It’s no trade secret that dance is excellent for physical, mental and emotional health. However, there are specific developmental milestones that make it all the more valuable to young children. Whether it’s fostering their independence or helping them to develop motor skills, dance can help support children’s growth in myriad ways.
At Luna Dance Institute in Berkeley California, childhood development is at the forefront of dance pedagogy. Instead of teaching traditional techniques like ballet or modern, Luna teachers lead developmentally oriented creative movement classes that emphasize play, improvisation and composition for dancers ages 0 to 17.
Luna teaching artist Aiano Nakagawa specializes in early childhood education, teaching a range of classes for children ages 0 to 7. Here, she shares what is going on for 0- to 5-year-olds developmentally and why dance is such an asset to this age group.
Dance Teacher: What are some of the major physical milestones that children reach during their first five years?
Aiano Nakagawa: Between 4 and 11 months they begin to explore outside of the primary caregiver orbit. Once they develop that secure attachment, they can begin to push away from their parent and explore towards and away. Between 10 and 18 months, typically developing children start walking independently. That’s really when the power stuff starts coming in—running, climbing and beginning to test limits. They begin balancing and trying to explore new spaces. For 1 1/2- to 2-year-olds, we say that “They’re on the go!” They can do different locomotor skills like crawling, running or sliding. Around 4 years old, typically developing children should be able to stop their bodies. Before then, it’s not a realistic expectation that they’ll stop immediately and actually be frozen.
DT: What are a few of the mental milestones that they reach from 0 to 5?
AN: From 15 months to 3 years, the sense of self arrives. At Luna we say, “3 is all about me.” They’re very egocentric, which is totally normal and developmentally appropriate for them. I love working in early childhood education, because 80 percent of the brain develops by the time they’re 3. Three years old is the first time that they’re really coming into themselves as individuals and can differentiate from their parents. By 4, it’s about power—things like running, kicking and punching. They really embody their play and become whatever they are pretending to be.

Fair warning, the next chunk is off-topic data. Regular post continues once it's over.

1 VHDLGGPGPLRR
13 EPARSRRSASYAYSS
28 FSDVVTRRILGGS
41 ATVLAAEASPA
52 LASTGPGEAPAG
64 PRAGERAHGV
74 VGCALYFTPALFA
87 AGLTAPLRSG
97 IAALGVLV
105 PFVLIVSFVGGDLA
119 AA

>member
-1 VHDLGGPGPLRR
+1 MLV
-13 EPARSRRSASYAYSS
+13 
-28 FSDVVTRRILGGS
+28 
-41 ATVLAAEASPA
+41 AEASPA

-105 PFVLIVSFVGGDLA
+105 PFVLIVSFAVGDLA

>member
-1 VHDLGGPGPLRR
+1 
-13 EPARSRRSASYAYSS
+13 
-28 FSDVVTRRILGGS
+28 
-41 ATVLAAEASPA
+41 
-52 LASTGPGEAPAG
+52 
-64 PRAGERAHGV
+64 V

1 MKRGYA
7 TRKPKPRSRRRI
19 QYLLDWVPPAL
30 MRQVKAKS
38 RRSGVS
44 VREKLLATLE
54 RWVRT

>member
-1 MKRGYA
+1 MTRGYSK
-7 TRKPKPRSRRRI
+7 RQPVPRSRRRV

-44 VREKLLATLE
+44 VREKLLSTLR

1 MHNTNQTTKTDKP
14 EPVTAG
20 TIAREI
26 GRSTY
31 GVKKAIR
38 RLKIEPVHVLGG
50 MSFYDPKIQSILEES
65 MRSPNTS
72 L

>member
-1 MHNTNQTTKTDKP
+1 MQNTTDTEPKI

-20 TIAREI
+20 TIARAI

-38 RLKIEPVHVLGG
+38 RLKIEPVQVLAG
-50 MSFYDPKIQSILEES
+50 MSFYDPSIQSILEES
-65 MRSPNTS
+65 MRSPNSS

DT: How can dance support physical, mental and emotional development during early childhood?
AN: I think, like anything, dance can be used as a tool of liberation or oppression. I think offering an opportunity where children can be free and follow their natural inclinations is incredibly valuable. The brain and the body know what we need to survive and develop. It’s socially imposed things that limit our development. I have found that my 3-year-olds are some of the most creative people I’ve come across, because they haven’t been told yet that their ideas aren’t worthy. The older they get, the more hesitation I see in the risks they’re willing to take. Having an opportunity for freedom and connecting to the body is really important for building confidence and nurturing creativity. Having opportunities where children can indulge in where they are developmentally is super-important for their bodies and brains and socially.
DT: How does knowledge of childhood development serve your own teaching?
AN: As a dance educator, knowing where children are at can really support how you engage them. For example, if I’m asking my 3-year-olds to do something at the same time, and they’re not feeling seen, there is a higher likelihood that they’re not going to engage, because it’s not within their zone of proximal development. So, in my 3-year-old class, we do a lot of solos. I believe that children will cultivate the experience that they need from a dance class. I think that’s a big part of being child-centered—asking them what they know and recognizing that they have a wealth of knowledge as well.